During his administration, President Donald Trump often disagreed with findings or assessments made by governmental agencies. He famously claimed, for example, that the federal weather office was wrong when it forecast that hurricane Dorian would not strike Alabama. When he was elected president, Biden claimed that remarks made by Trump had damaged the reputation and credibility of government scientists and vowed to institute policies that would not only restore credibility in governmental science but would enact measures to ensure future presidents could not contradict science agencies. To that end, members of his administration created a task force that included 48 scientists with varied backgrounds from 29 agencies and gave them the mission of developing ways to ensure that research by governmental agencies was both sound and ethical, and to finding ways to protect agencies from dissemination of false information.
A team of 50 experts from across 29 governmental agencies has released a report created to respond to President Joe Biden’s call for more integrity in government science agencies. The report, called “Protecting the Integrity of Government Science,” was released on January 11. Biden administration officials Alondra Nelson and Jane Lubchenco, who spearheaded the effort, have published an Editorial piece in the journal Science outlining the main ideas in the report.
In their paper, Nelson and Lubchenco report that members of the task force found that governmental science is generally sound, though they also noted that there have been instances of individuals undermining the work of government scientists. To prevent such actions in the future, the task force proposed instituting new principles that together would preserve integrity across all governmental agencies. They also noted that all agencies need to strengthen policies already in place to protect findings and to create integrity councils that address politicization of science and/or the science work done by government agencies. They also suggest that agencies need to increase accountability for those who violate integrity principles—a means for stifling comments by high-ranking officials in governmental agencies appointed by the president for the purpose of furthering a political agenda.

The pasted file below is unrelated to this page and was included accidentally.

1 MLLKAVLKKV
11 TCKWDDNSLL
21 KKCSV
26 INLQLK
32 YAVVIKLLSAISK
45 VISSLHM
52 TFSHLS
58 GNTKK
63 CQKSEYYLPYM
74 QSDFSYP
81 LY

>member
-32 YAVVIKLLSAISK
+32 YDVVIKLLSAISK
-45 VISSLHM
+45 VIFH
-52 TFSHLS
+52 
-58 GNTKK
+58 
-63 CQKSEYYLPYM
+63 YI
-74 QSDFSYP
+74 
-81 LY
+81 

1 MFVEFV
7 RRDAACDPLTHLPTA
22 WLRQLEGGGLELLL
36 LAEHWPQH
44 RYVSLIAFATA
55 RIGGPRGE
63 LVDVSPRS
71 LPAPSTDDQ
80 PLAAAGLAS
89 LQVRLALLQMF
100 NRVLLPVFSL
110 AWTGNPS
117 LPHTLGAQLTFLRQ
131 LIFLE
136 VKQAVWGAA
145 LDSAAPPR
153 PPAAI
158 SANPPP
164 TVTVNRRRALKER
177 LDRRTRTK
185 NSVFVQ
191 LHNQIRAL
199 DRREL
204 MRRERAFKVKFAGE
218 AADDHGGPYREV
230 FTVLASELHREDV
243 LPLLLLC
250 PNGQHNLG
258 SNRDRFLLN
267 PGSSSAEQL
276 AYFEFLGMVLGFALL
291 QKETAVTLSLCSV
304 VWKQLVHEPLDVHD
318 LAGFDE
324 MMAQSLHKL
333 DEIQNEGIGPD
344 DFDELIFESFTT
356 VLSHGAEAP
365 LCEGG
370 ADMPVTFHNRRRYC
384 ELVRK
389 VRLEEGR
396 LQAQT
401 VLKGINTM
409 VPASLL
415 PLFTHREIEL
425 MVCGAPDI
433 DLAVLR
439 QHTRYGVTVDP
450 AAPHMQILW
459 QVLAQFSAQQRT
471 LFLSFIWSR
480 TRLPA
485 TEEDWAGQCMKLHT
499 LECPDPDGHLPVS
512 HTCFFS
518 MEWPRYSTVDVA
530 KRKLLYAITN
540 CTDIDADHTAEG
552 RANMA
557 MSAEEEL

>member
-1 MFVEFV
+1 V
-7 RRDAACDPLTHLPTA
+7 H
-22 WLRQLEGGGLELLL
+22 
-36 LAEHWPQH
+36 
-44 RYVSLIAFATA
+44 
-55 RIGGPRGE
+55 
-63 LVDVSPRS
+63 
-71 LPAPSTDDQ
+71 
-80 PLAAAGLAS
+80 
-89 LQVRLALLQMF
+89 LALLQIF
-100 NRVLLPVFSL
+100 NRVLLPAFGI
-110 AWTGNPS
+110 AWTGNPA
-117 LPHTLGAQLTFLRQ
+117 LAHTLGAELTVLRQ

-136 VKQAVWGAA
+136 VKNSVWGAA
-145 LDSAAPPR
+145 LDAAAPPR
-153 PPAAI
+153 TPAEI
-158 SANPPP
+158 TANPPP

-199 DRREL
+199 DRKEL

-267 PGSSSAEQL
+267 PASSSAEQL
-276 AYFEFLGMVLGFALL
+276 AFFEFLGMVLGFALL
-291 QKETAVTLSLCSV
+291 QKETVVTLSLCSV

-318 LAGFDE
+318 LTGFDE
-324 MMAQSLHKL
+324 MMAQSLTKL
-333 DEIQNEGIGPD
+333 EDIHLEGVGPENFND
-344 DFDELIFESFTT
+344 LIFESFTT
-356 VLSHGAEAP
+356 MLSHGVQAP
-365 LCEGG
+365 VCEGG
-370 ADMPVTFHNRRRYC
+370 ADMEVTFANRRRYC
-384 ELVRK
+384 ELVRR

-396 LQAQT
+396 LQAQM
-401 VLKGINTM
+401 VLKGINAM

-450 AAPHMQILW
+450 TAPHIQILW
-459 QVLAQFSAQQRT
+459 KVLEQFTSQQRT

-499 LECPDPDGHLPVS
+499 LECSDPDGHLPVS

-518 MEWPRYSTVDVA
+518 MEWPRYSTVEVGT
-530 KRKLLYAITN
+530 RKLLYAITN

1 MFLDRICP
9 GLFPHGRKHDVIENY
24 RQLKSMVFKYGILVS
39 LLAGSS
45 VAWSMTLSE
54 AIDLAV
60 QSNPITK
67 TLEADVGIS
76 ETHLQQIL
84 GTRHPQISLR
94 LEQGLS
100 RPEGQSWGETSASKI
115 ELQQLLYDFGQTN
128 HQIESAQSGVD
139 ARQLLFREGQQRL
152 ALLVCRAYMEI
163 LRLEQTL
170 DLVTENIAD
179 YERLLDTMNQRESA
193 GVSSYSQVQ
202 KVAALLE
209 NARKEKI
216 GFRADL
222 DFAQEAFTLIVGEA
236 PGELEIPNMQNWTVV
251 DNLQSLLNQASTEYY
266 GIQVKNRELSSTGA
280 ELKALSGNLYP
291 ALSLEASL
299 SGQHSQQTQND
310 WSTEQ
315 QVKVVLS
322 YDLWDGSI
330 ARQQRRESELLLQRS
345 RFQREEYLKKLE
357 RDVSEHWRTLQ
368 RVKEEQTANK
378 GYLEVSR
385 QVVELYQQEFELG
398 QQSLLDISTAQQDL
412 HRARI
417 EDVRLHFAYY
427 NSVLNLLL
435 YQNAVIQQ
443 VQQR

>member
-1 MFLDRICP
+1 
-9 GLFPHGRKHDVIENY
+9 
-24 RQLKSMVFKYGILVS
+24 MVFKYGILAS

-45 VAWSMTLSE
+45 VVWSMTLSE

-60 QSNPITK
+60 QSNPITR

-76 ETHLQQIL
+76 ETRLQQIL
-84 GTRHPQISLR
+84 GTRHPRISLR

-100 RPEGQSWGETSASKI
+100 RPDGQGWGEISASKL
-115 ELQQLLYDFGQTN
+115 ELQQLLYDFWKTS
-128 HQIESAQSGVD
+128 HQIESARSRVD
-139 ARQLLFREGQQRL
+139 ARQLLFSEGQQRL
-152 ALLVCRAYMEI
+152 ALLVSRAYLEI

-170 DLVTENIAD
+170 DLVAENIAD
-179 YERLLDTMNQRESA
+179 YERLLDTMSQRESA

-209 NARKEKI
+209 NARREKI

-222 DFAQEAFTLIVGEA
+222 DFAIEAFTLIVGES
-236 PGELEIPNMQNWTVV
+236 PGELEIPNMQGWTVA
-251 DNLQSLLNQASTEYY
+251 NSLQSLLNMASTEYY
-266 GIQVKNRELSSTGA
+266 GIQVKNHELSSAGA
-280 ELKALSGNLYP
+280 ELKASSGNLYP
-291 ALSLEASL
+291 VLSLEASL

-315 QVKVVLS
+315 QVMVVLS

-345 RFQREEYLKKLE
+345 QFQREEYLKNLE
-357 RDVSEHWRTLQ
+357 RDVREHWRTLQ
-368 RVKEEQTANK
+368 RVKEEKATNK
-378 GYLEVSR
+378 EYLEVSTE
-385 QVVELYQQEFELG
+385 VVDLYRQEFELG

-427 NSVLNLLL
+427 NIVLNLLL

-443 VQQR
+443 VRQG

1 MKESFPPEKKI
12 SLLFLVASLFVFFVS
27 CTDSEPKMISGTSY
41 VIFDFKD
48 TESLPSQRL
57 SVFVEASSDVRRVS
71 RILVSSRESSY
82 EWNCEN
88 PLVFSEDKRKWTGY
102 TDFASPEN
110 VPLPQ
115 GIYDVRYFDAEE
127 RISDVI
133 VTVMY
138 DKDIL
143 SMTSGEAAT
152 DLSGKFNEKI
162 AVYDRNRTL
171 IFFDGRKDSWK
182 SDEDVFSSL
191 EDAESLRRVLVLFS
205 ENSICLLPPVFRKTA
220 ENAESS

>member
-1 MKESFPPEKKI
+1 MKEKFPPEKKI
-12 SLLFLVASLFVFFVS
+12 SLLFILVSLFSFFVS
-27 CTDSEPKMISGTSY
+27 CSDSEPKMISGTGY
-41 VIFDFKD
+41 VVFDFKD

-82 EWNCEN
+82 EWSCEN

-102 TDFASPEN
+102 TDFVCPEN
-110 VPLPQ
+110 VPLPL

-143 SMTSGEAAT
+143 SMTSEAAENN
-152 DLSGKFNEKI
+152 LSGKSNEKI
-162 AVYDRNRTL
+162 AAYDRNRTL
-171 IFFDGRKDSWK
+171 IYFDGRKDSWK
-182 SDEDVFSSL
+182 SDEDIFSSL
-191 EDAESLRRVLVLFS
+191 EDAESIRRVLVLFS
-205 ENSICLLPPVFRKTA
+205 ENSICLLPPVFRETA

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Alondra Nelson et al, Strengthening scientific integrity, Science (2022). DOI: 10.1126/science.abo0036
Report: www.whitehouse.gov/wp-content/ … vernment_Science.pdf
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Scientific Integrity Task Force releases “Protecting the Integrity of Government Science” report (2022, January 12)
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